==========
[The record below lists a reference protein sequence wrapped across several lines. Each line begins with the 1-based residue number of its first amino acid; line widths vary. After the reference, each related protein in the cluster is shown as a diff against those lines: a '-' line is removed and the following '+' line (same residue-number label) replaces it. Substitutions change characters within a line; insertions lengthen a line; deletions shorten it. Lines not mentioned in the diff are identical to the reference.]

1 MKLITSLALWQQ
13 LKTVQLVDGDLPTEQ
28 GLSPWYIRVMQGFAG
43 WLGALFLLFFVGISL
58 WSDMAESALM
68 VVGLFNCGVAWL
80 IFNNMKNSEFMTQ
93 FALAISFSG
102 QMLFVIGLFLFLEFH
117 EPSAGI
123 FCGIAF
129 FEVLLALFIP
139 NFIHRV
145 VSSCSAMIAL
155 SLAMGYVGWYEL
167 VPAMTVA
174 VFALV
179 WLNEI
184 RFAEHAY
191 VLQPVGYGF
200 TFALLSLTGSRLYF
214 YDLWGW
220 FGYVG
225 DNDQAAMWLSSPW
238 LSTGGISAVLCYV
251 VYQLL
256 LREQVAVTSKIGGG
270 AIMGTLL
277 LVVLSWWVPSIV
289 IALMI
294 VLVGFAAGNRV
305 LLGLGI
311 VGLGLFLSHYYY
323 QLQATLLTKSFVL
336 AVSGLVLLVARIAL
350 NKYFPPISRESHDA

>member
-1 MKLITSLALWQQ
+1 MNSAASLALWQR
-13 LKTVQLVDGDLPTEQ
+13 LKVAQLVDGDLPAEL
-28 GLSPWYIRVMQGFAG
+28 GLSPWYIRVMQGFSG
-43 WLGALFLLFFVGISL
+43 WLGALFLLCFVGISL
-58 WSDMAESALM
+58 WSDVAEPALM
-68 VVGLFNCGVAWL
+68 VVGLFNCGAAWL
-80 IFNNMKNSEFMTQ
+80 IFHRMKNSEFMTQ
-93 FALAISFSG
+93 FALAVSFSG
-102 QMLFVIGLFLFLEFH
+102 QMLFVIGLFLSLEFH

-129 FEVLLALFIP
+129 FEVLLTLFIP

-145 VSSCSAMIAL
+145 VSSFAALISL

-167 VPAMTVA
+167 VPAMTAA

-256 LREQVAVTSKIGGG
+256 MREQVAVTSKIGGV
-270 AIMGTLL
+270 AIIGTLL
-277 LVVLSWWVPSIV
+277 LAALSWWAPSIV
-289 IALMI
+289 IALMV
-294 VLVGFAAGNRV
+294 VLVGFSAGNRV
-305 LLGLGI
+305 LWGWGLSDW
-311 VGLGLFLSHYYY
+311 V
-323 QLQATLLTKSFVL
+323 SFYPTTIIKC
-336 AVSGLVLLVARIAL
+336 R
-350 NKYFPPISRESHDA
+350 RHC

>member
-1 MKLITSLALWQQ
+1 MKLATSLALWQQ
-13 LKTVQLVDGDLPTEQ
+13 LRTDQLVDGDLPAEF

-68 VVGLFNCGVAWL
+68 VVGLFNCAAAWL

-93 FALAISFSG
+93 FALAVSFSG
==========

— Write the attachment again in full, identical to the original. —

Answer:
[The record below lists a reference protein sequence wrapped across several lines. Each line begins with the 1-based residue number of its first amino acid; line widths vary. After the reference, each related protein in the cluster is shown as a diff against those lines: a '-' line is removed and the following '+' line (same residue-number label) replaces it. Substitutions change characters within a line; insertions lengthen a line; deletions shorten it. Lines not mentioned in the diff are identical to the reference.]

1 MKLITSLALWQQ
13 LKTVQLVDGDLPTEQ
28 GLSPWYIRVMQGFAG
43 WLGALFLLFFVGISL
58 WSDMAESALM
68 VVGLFNCGVAWL
80 IFNNMKNSEFMTQ
93 FALAISFSG
102 QMLFVIGLFLFLEFH
117 EPSAGI
123 FCGIAF
129 FEVLLALFIP
139 NFIHRV
145 VSSCSAMIAL
155 SLAMGYVGWYEL
167 VPAMTVA
174 VFALV
179 WLNEI
184 RFAEHAY
191 VLQPVGYGF
200 TFALLSLTGSRLYF
214 YDLWGW
220 FGYVG
225 DNDQAAMWLSSPW
238 LSTGGISAVLCYV
251 VYQLL
256 LREQVAVTSKIGGG
270 AIMGTLL
277 LVVLSWWVPSIV
289 IALMI
294 VLVGFAAGNRV
305 LLGLGI
311 VGLGLFLSHYYY
323 QLQATLLTKSFVL
336 AVSGLVLLVARIAL
350 NKYFPPISRESHDA

>member
-1 MKLITSLALWQQ
+1 MNSAASLALWQR
-13 LKTVQLVDGDLPTEQ
+13 LKVAQLVDGDLPAEL
-28 GLSPWYIRVMQGFAG
+28 GLSPWYIRVMQGFSG
-43 WLGALFLLFFVGISL
+43 WLGALFLLCFVGISL
-58 WSDMAESALM
+58 WSDVAEPALM
-68 VVGLFNCGVAWL
+68 VVGLFNCGAAWL
-80 IFNNMKNSEFMTQ
+80 IFHRMKNSEFMTQ
-93 FALAISFSG
+93 FALAVSFSG
-102 QMLFVIGLFLFLEFH
+102 QMLFVIGLFLSLEFH

-129 FEVLLALFIP
+129 FEVLLTLFIP

-145 VSSCSAMIAL
+145 VSSFAALISL

-167 VPAMTVA
+167 VPAMTAA

-256 LREQVAVTSKIGGG
+256 MREQVAVTSKIGGV
-270 AIMGTLL
+270 AIIGTLL
-277 LVVLSWWVPSIV
+277 LAALSWWAPSIV
-289 IALMI
+289 IALMV
-294 VLVGFAAGNRV
+294 VLVGFSAGNRV
-305 LLGLGI
+305 LWGWGLSDW
-311 VGLGLFLSHYYY
+311 V
-323 QLQATLLTKSFVL
+323 SFYPTTIIKC
-336 AVSGLVLLVARIAL
+336 R
-350 NKYFPPISRESHDA
+350 RHC

>member
-1 MKLITSLALWQQ
+1 MKLATSLALWQQ
-13 LKTVQLVDGDLPTEQ
+13 LRTDQLVDGDLPAEF

-68 VVGLFNCGVAWL
+68 VVGLFNCAAAWL

-93 FALAISFSG
+93 FALAVSFSG